PAINTING THE FORTH BRIDGE

I’m a tidy person by nature. I like things to be straight. If a room isn’t as it should be then I can’t relax in it until it is. And of course, if I can’t then neither can my family because I will huff and puff and make a huge fuss until it’s all sorted.

It was the same when I had a busy job. To ensure that nothing got overlooked, I had tidy piles of paper dotted around my desk so that at any moment I could see what was still awaiting my attention. This was how I maintained the illusion of control for myself. My boss had a room that looked like a bomb had gone off in it. I used to hyper-ventilate just standing on its threshold. Paper was piled upon paper upon paper so that it was impossible to find a flat surface on which to work. And yet, if you asked him where anything was he could immediately lay his hand on it. He had control in his chaos – his brain was clearly bigger and with better wiring than mine.

Unfortunately, being anal about tidiness does not always sit happily in a house with four children. They fail to understand how important to my mental well being a tidy house is and I cannot comprehend how they can walk into an ordered room and destroy it in a matter of seconds without even a nod to its former pristine state. So it’s a bit of an unhappy mix and I have to bite my tongue and close my eyes to it to save myself from going mad.

I do have some understanding though. Don’t tell my kids but I wasn’t a tidy child. I too had drawers that were so crammed full of stuff that they wouldn’t close. The catchphrase ‘Don’t open that cupboard! Things fall out!’ could have been written for me. Too much stuff, not enough space and no interest in achieving more than the merest modicum of tidiness to get my mum off my back. That was me. And, it appears, is them.

Task for the summer – sort my eldest’s room. The others need attention but hers was the worst. We tackle it storage unit by storage unit. The desk, the bedside table, the vanity unit and finally the wardrobe. We do it together. She is good at throwing away and we fill bag after bag of clutter in a satisfyingly Cathartic manner. The result is impressive. A place for everything and everything in its place. There were even clear spaces waiting ready to be filled. It was great. I feel calm and she is pleased.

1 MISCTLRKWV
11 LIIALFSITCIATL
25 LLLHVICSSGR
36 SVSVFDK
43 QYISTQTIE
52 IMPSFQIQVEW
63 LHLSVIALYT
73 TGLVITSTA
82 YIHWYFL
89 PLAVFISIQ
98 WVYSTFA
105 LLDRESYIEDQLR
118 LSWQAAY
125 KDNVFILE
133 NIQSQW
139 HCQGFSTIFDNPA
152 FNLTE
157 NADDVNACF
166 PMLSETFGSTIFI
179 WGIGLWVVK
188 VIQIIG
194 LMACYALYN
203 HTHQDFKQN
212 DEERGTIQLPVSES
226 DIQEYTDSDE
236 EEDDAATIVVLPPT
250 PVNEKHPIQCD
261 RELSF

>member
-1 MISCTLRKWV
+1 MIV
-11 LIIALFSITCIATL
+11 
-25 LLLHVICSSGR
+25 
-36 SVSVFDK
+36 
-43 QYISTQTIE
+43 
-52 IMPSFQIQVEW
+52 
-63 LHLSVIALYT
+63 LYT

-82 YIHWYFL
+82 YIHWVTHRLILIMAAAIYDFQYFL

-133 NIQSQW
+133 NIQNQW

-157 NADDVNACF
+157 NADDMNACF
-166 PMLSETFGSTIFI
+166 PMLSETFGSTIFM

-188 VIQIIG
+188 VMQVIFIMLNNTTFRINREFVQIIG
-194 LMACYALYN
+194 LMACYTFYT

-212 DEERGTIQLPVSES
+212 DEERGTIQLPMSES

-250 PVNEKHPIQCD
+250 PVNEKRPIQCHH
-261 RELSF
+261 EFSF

It lasted less than a day. Fresh ironing hidden rather than hung up. Toiletries left on the side rather than in their newly allocated spot. Bags, scarves, clothes, magazines all not where they were supposed to be. Previously this blatant disregard for my tidiness would have resulted in a minor explosion of anger but slowly I’m resigning myself to it.

I’m not giving in. I remain unchanged. If it’s not tidy I twitch. That’s just who I am. But I can’t make them who I am. They will learn to be tidy or they won’t. There is nothing that I can do about it. I hope they will have enough respect for me and their environment to make some sort of effort but if I want the house like a new pin then I’m afraid that that is going to have to be down to me. At least my square metre is straight!

What do you think? I'd love to know...